I wrote about exoplanets a couple of weeks ago. This is the other thing that I find really amazing.
When I first became interested in space and astronomy, twenty plus years ago, humans had already got into space, built space stations, performed space walks, spent months in space on a single flight, built a re-usable space vehicle, and even gone to the moon. While space exploration in general has come on in leaps and bounds (our telescopes and our probes are much better now than they used to be), nothing interesting had happened in the area of crewed space exploration for decades – the superpowers went into space in the sixties, and gave up on new and interesting things in the seventies.
In the mean time, hobbyists launched test rockets from their back gardens and aerospace companies experimented with ramjets and scramjets, but none of this was going to take us back to the moon. When I first heard about the X Prize, I thought it wouldn’t be won for ages. Which of these groups had the resources to create a re-usable space plane?
To win the X Prize, a team that accepted no government funding had to fly the same ship to a height of 100 km twice in a two-week period, carrying one pilot and the weight of two more passengers. That’s not orbital flight, but it’s still impressive. Certainly I’d never heard of any private group getting anywhere near as high.
After a few years, X Prize competitors started doing tests, most of which were not impressive. id Software co-founder John Carmack’s team, Armadillo Aerospace, had a test vehicle blow up, and they weren’t the only one. Then Scaled Composites (bizarre name) said they would win the prize with SpaceShip One, and in October 2004 they did. I knew they’d been in the race, but I had no idea how well they were doing; having Paul Allen bankroll the project must have helped.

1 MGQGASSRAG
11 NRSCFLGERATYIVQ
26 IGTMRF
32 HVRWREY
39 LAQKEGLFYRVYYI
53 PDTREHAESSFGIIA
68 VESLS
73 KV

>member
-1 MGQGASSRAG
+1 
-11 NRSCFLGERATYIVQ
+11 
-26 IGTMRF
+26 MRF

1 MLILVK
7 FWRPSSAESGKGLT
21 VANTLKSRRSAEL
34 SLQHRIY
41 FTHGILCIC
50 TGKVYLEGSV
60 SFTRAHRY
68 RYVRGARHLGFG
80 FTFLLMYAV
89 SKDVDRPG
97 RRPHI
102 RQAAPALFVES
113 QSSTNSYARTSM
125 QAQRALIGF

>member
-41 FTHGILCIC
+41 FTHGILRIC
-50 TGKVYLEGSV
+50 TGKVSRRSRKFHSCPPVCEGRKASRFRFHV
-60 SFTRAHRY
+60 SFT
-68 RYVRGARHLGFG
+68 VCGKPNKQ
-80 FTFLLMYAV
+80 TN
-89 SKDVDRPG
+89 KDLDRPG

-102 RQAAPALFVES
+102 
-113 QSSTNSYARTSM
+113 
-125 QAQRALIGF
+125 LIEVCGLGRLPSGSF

Since their victory, work has begun on a larger follow-up ship, SpaceShip Two. Five of these will be bought by the ambitiously titled Virgin Galactic, and should enter commerical service in 2008. A spaceport is being built. Virgin’s commerical pilots are being trained to pilot rocket ships. The whole thing has an air of unreality to it. The best is yet to come, though: if SpaceShip Two is successful, SpaceShip Three will be orbit-capable, and Virgin Galactic are said to have plans to create an orbital hotel.
Of course, all of this beyond SpaceShip One is talk, but I’m buying it right now anyway. Many of the X Prize competition teams have continued their development programmes – there could be a plethora of options for private orbital spaceflight within twenty years.
Things are stirring again in even in the long-moribund area of government-backed space travel. China launched its first taikonaut in 2003, and has long range plans to get to the Moon by around 2020. Seemingly in response, NASA has been directed to put people on the Moon and Mars in the same timeframe. Projects such as these are likely to run well over time and budget, but if the political will is there, they can be made to work.
Between these private and public developments, I finally think it’s likely that many of us will get into space, even if only for a few minutes or days. One of the most exciting fields of human activity has come back to centre stage in just a few years.